Tetiev, Day Two: June 13, 2016
It was a good day for interviews and information. We met Lidiya Cherepynchuk, the director of the Tetiyev Museum, this morning and spoke with her for about an hour about the area and its history.
The museum is about 50 years old but is in its third location. Lidiya has been the director for the last year. The inside of the building is visually busy, with photos and papers and all kinds of historical artifacts all over the walls. There isn’t a specific section for the pogrom, but she showed us the wall display that covered the time around 1920.
Lidiya said most of the Jews lived in “compact” wooden houses that were one-story tall and packed together in the town center of the time. Most Jews were merchants of some sort and relationships between them and the non-Jewish Ukrainians were cordial and relaxed.
We learned the synagogue that burned during the pogrom was where the Tetiev School No. 2 is now located. It’s west the equivalent of a couple of blocks and closer to the river than the current town center.
Lidiya said there is a renewed awareness of the pogrom in the area – she called it “a black time” in the history of Ukraine. Everyone we meet here has great empathy for what happened during the pogroms. We also met with Olga Lyak, a methodologist who developed educational plans for the school kids in the Tetiev district. She knows the area’s history well and took us to the site of the old Jewish cemetery. I’m sad to report it’s in terrible shape – the field where it was located slopes down a hillside scarred with tread marks from construction vehicles.
A dairy cow was grazing on the side of the hill as we walked down a narrow path to the field. It’s surrounded by houses whose construction whittled away at what was left of the graveyard. Olga told us the cemetery’s existence was kept “hush, hush” during the Soviet times and many of the people who bought property for their houses had no idea they were building on top of Jewish graves. Some found gravestones when they excavated.
„Olga told us the cemetery’s existence was kept “hush, hush” during the Soviet times and many of the people who bought property for their houses had no idea they were building on top of Jewish graves.“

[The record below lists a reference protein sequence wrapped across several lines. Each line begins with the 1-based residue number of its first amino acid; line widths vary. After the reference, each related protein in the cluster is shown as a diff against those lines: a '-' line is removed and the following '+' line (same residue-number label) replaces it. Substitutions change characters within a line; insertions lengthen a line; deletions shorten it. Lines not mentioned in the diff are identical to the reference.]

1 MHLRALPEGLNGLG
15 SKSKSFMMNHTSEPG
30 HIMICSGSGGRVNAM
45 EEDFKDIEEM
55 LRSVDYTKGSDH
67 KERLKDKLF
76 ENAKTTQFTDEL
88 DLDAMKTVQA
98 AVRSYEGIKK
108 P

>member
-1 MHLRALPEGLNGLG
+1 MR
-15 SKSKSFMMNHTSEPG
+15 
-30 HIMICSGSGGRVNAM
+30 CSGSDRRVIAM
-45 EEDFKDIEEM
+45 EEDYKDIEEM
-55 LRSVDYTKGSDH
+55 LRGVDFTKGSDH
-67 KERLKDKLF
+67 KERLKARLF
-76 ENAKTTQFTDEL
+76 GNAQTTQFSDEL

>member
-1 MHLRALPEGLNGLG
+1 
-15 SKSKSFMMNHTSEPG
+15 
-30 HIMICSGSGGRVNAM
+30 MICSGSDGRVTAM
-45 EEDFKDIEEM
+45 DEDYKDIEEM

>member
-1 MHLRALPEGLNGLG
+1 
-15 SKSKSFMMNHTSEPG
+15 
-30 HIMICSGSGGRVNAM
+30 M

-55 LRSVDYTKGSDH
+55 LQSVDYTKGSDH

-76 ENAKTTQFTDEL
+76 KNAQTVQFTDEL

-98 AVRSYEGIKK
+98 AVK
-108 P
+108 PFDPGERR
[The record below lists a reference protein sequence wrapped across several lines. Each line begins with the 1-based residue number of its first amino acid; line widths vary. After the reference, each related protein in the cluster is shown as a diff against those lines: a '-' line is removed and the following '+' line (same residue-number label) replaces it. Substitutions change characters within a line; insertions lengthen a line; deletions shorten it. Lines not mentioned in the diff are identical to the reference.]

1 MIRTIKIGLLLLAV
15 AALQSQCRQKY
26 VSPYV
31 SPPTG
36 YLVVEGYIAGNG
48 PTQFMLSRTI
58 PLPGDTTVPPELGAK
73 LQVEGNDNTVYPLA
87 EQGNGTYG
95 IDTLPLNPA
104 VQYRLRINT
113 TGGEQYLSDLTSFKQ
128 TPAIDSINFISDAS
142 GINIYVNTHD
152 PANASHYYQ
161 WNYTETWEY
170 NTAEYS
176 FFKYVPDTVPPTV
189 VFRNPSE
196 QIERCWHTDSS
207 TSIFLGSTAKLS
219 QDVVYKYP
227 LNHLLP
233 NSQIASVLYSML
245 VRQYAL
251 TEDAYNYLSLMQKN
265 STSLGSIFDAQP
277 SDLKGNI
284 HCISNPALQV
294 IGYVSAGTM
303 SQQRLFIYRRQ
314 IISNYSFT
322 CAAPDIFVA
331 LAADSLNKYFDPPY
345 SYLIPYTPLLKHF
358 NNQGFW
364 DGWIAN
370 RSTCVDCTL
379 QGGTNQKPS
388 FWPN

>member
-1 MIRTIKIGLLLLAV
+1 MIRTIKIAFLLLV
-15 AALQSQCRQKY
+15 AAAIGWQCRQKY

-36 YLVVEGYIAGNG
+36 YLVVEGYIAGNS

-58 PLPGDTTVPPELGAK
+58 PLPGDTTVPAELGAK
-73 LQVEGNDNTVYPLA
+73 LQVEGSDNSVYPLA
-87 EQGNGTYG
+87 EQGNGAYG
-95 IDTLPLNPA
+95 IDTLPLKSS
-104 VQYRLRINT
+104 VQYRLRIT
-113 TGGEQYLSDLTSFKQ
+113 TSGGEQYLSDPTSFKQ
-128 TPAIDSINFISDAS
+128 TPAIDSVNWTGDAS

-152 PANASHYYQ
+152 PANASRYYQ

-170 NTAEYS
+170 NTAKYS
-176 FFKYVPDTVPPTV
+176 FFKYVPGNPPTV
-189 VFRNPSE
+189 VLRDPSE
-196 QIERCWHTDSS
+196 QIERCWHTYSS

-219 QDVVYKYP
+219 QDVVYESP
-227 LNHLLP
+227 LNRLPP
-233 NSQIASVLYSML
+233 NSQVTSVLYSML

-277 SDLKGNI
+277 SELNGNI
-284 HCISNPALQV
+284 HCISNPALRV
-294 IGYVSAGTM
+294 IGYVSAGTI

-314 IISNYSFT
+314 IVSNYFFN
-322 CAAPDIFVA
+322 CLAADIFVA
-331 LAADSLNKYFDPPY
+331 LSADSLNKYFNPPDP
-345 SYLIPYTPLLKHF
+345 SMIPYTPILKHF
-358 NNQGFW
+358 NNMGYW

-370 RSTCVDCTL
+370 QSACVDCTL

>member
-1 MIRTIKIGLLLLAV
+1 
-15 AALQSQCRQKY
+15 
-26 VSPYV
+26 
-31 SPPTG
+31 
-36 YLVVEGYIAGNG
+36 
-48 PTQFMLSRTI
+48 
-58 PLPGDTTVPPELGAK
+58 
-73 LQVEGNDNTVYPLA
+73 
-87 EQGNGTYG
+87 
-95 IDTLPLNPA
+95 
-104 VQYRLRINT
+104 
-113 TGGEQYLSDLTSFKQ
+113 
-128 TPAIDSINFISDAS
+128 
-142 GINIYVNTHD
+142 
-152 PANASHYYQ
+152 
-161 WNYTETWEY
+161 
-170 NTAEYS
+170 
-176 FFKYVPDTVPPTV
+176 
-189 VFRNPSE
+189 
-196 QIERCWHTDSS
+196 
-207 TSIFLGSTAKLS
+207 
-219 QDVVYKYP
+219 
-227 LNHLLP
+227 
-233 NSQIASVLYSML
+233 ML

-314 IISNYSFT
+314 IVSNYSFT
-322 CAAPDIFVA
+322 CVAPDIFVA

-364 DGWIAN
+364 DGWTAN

We crossed paths with two old timers who stopped to chat after staring at us for a few minutes trying to figure out what we were doing. Svitlana told me yesterday we look like Americans and stick out like sore thumbs. Throw in a load of camera gear and it’s difficult to be inconspicuous.
Both confirmed there was a cemetery on the site years ago. One said he remembered big sinkholes opening up in the field back in the 1950s – it sounds like dirt dumped on top to hide the stones, perhaps by the Germans, washed away in some areas. The few stones that were left were taken to Bila Tserkva for restoration of some kind, Olga said, but she didn’t have any details.
She told us the old town center, or at least the area where most of the Jewish merchants lived, was further to the west and closer to the Ros’ka River that runs through Tetiev. At the time of the pogrom, it’s estimated more than 80 percent of the people in the heart of Tetiev were Jewish. The synagogue that burned during the pogrom was on the site of the current Tetiev School No. 2.
Another local historian, Oleksandr, told us there was a second, older synagogue another 300 yards or so closer to the river. I’ll try and map all of the locations for you in the next day or so.
Tomorrow, depending on the weather in the morning, we’re either using our drone to shoot the cemetery or shooting street scenes in the market area off the town center. The farmers come into town and sell their fresh milk, along with some other folks selling clothes and produce and general stuff. Sections of it look pretty old world.
We’re also meeting a second time with Olga and Oleksandr, who are collecting some old photographs and documents to share with us.
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